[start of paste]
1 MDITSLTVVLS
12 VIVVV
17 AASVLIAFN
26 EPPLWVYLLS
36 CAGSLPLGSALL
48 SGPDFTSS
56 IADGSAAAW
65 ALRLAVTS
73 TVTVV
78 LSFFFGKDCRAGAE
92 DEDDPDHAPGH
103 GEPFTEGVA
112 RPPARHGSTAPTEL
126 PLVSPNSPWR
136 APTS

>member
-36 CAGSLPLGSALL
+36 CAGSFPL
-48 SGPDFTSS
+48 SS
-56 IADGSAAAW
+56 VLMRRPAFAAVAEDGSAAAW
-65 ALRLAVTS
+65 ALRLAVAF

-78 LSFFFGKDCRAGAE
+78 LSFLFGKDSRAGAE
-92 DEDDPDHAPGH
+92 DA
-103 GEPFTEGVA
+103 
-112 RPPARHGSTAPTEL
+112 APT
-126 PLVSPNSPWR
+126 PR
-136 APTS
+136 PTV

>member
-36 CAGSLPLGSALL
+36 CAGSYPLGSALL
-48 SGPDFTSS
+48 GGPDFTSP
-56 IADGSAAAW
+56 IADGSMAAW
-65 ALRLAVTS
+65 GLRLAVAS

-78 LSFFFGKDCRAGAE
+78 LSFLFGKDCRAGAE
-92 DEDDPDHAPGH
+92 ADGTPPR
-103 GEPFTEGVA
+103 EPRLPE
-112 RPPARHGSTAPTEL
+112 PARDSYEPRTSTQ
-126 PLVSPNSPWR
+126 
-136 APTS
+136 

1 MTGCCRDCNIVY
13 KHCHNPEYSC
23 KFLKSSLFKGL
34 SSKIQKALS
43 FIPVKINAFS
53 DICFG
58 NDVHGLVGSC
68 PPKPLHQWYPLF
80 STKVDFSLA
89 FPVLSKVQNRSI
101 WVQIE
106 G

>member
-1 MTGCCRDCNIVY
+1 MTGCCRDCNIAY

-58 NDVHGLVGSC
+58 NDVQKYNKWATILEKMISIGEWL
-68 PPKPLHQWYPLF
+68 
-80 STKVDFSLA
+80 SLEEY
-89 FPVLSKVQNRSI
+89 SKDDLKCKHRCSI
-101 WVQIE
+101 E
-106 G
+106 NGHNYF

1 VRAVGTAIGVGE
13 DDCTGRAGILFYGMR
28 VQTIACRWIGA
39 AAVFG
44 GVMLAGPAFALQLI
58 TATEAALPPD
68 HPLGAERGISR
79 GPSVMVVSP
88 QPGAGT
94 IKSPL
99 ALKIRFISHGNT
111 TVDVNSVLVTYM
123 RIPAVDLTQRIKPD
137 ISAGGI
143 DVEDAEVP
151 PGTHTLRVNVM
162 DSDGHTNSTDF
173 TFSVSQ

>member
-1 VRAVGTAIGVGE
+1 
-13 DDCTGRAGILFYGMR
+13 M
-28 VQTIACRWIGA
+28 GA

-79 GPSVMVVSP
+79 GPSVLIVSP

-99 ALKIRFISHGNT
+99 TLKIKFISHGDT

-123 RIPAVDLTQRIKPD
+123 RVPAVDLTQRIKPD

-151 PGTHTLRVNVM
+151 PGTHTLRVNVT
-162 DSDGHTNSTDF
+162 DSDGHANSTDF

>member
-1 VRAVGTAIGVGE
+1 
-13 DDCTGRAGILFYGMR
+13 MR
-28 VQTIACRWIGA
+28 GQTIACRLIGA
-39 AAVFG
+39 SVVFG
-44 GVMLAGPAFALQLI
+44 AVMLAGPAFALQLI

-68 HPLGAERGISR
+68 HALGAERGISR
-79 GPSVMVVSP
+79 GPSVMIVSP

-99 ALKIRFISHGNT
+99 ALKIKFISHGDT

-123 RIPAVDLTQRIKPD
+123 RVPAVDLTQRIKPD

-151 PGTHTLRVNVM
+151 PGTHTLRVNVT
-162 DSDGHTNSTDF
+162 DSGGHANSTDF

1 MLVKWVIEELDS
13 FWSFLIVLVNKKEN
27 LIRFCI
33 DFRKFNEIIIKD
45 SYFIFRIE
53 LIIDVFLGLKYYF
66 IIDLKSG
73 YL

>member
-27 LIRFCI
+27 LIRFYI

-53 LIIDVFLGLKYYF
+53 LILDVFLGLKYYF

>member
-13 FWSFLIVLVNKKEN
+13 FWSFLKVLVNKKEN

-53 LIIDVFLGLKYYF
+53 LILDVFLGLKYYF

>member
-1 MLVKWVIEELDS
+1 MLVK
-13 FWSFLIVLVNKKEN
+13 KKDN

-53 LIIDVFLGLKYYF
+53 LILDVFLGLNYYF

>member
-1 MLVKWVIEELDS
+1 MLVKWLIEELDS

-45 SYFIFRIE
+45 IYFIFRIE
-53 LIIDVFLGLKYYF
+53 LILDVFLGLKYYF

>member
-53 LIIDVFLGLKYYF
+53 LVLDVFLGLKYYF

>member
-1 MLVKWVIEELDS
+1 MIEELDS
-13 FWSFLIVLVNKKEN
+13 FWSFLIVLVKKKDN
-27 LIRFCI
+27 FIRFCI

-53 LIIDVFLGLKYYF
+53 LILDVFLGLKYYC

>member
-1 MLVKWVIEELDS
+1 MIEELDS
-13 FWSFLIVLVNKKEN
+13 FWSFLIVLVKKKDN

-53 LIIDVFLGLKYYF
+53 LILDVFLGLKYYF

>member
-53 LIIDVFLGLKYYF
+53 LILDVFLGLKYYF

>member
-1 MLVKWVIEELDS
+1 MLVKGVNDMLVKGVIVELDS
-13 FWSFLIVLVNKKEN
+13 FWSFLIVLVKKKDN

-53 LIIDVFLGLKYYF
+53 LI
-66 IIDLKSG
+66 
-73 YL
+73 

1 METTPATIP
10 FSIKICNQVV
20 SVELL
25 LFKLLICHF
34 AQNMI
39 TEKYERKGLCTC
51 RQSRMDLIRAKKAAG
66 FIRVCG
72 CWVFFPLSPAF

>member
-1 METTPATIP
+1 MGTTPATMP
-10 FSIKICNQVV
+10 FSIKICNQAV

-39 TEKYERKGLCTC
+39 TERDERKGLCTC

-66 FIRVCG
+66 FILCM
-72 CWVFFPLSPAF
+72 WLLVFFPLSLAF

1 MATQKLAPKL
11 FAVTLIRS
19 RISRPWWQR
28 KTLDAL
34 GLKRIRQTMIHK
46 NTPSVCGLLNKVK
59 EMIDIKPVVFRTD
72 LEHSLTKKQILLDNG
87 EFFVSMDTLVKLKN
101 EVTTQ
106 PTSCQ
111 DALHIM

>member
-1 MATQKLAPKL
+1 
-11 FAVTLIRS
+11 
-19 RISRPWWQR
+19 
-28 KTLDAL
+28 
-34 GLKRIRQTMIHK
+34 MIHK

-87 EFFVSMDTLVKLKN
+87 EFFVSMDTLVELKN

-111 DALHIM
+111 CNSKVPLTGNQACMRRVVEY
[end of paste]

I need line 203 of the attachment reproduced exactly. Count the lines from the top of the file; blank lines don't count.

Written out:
+53 LI